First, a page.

Conboy v. AT&T

Decision Date11 January 2001
Docket NumberNo. 00-7284,00-7284
Citation241 F.3d 242
Parties(2nd Cir. 2001) EDWARD J. CONBOY, EILEEN M. CONBOY, Individually and on behalf of all others similarly situated, Plaintiffs-Appellants, v. AT&T CORP. and AT&T UNIVERSAL CARD SERVICES CORP., Defendants-Appellees, THE ELECTRONIC PRIVACY INFORMATION CENTER, Amicus Curiae
CourtU.S. Court of Appeals — Second Circuit

[Copyrighted Material Omitted]

[Copyrighted Material Omitted] HENRY H. ROSSBACHER (James S. Cahill, Clara I. Duran Reed, of counsel), Rossbacher & Associates, Los Angeles, CA; Daniel T. Hughes, Morgan, Melhuish, Monaghan, Arvidson, Abrutyn & Lisowski, New York, NY; Jonathan W. Cuneo, Michael G. Lenett, The Cuneo Law Group, P.C., Washington, DC, for Plaintiffs-Appellants Edward J. Conboy and Eileen M. Conboy.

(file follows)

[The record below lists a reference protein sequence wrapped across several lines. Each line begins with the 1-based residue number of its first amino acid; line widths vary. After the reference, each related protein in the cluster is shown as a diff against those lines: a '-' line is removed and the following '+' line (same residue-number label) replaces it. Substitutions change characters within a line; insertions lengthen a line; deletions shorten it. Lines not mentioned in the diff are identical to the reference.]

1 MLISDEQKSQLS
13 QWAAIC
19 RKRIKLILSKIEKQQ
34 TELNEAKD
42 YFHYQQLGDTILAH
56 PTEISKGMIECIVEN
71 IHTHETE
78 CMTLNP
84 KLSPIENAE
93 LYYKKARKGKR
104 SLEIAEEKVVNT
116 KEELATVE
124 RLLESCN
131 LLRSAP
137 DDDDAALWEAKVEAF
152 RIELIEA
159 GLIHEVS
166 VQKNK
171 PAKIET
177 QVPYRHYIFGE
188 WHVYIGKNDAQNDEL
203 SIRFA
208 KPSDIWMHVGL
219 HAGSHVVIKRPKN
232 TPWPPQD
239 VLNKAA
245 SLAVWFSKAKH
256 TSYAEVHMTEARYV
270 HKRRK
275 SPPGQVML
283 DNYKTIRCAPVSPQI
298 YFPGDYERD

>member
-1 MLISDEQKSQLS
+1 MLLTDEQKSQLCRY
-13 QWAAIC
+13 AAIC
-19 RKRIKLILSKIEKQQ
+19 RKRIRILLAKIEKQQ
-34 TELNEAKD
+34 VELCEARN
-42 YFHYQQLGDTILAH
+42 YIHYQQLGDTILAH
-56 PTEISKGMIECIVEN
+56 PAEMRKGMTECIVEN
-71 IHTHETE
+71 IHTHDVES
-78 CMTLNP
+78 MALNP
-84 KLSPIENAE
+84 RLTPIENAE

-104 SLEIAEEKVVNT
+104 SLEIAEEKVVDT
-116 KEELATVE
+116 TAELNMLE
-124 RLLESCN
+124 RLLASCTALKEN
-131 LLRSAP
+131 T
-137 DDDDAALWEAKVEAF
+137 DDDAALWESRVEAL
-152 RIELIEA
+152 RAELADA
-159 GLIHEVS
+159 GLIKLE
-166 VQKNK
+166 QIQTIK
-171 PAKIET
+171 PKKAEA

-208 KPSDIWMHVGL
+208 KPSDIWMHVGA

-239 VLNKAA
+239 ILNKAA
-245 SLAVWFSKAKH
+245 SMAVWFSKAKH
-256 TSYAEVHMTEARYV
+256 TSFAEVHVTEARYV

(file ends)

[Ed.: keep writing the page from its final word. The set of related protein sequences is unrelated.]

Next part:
PETER D. KEISLER (Virginia A. Steitz, Stephen B. Kinnaird, of counsel), Sidley & Austin, Washington, DC; Laura A. Kaster, Edward A. Harris, AT&T Corp., Basking Ridge, NJ, for Defendant-Appellee AT&T Corp.

GEORGE A. ZIMMERMAN (Lauren E. Aguiar, Andrew Wisch, of counsel), Skadden, Arps, Slate, Meagher & Flom LLP, New York, NY, for Defendant-Appellee AT&T Universal Card Services Corp. David L. Sobel, Marc Rotenberg, Electronic Privacy Information Center, Washington, DC (Harry C. Batchelder, Jr., New York, NY, of counsel), filed a brief for Amicus Curiae Electronic Privacy Information Center.

Before: KEARSE, JACOBS, and CABRANES, Circuit Judges.

JOSE A. CABRANES, Circuit Judge: